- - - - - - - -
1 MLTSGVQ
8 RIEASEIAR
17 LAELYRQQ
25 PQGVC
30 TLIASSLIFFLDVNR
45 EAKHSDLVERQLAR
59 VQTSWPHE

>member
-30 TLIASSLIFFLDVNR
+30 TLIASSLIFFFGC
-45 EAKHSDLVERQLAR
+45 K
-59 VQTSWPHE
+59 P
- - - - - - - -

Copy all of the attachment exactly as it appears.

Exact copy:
1 MLTSGVQ
8 RIEASEIAR
17 LAELYRQQ
25 PQGVC
30 TLIASSLIFFLDVNR
45 EAKHSDLVERQLAR
59 VQTSWPHE

>member
-30 TLIASSLIFFLDVNR
+30 TLIASSLIFFFGC
-45 EAKHSDLVERQLAR
+45 K
-59 VQTSWPHE
+59 P